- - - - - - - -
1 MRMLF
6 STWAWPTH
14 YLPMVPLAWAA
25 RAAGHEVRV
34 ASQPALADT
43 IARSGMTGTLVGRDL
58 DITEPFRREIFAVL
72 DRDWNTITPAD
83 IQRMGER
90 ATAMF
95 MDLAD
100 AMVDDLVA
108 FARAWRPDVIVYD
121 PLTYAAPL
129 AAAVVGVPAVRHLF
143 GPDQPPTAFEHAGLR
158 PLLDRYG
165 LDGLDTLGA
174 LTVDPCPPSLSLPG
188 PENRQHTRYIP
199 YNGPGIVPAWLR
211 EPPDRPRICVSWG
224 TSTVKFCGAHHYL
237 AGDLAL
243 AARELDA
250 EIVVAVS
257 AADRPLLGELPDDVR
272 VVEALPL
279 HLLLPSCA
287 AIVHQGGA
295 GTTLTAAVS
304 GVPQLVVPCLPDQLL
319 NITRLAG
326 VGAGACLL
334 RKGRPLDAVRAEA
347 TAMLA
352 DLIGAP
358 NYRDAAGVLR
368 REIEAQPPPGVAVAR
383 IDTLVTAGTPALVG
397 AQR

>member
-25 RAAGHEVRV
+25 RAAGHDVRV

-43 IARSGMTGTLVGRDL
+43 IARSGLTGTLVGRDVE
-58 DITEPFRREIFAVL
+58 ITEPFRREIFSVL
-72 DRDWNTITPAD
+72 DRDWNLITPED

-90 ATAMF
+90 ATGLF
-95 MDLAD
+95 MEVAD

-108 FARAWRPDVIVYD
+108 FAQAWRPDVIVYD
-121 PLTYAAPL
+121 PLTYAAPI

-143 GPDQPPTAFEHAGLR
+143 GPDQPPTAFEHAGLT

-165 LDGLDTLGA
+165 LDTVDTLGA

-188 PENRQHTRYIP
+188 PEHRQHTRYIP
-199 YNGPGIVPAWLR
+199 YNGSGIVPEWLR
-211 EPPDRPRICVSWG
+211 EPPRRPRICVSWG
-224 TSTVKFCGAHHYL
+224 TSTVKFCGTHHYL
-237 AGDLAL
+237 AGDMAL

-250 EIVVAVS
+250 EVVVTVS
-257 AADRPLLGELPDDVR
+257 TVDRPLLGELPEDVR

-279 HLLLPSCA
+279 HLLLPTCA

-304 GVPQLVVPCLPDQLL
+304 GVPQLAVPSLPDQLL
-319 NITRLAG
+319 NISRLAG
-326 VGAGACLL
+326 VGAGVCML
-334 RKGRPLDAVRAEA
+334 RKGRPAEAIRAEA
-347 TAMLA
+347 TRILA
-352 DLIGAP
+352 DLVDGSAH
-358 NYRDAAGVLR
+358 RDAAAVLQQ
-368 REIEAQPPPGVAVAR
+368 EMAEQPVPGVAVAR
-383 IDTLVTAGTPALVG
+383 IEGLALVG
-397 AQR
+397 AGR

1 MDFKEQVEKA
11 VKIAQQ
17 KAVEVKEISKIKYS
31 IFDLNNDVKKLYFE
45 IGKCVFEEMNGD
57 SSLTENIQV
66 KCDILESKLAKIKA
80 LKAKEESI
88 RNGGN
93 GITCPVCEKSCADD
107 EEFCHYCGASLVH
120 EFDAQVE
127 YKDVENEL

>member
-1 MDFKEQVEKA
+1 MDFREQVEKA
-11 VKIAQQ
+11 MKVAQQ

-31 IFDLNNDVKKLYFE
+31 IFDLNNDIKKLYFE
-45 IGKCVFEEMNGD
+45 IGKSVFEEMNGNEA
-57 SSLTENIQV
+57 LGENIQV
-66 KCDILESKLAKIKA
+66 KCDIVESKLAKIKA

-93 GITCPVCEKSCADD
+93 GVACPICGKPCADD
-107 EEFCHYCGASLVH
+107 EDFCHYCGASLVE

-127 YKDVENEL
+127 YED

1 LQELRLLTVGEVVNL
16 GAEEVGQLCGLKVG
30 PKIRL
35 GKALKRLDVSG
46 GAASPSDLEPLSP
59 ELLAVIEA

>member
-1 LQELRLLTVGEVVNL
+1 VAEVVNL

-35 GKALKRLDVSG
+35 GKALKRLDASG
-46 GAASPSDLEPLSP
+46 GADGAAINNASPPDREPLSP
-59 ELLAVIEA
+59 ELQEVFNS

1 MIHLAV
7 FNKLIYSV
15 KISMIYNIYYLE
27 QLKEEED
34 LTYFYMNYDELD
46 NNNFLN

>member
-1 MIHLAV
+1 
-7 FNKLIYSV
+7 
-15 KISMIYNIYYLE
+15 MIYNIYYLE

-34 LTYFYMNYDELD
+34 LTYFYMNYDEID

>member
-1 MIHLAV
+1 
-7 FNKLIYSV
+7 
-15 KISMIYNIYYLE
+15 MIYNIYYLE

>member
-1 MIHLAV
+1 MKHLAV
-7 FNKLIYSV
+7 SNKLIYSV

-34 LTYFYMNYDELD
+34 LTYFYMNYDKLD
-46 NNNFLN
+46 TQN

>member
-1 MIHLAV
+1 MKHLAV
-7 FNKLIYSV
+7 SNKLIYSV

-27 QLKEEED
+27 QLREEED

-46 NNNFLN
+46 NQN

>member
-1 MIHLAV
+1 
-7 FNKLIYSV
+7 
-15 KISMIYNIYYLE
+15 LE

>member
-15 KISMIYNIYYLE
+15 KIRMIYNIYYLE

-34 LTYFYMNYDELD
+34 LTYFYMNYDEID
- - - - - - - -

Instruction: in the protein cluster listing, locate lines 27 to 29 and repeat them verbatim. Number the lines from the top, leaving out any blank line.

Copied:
257 AADRPLLGELPDDVR
272 VVEALPL
279 HLLLPSCA